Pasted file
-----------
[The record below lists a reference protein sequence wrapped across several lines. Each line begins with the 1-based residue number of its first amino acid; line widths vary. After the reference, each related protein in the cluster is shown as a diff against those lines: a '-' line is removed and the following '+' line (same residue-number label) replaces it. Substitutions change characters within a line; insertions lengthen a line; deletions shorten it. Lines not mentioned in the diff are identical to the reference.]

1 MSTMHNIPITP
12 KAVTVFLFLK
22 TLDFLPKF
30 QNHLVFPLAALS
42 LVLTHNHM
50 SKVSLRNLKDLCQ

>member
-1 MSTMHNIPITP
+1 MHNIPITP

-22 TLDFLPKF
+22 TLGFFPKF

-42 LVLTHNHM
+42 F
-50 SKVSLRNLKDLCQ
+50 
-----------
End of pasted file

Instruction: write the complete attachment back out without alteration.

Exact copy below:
[The record below lists a reference protein sequence wrapped across several lines. Each line begins with the 1-based residue number of its first amino acid; line widths vary. After the reference, each related protein in the cluster is shown as a diff against those lines: a '-' line is removed and the following '+' line (same residue-number label) replaces it. Substitutions change characters within a line; insertions lengthen a line; deletions shorten it. Lines not mentioned in the diff are identical to the reference.]

1 MSTMHNIPITP
12 KAVTVFLFLK
22 TLDFLPKF
30 QNHLVFPLAALS
42 LVLTHNHM
50 SKVSLRNLKDLCQ

>member
-1 MSTMHNIPITP
+1 MHNIPITP

-22 TLDFLPKF
+22 TLGFFPKF

-42 LVLTHNHM
+42 F
-50 SKVSLRNLKDLCQ
+50 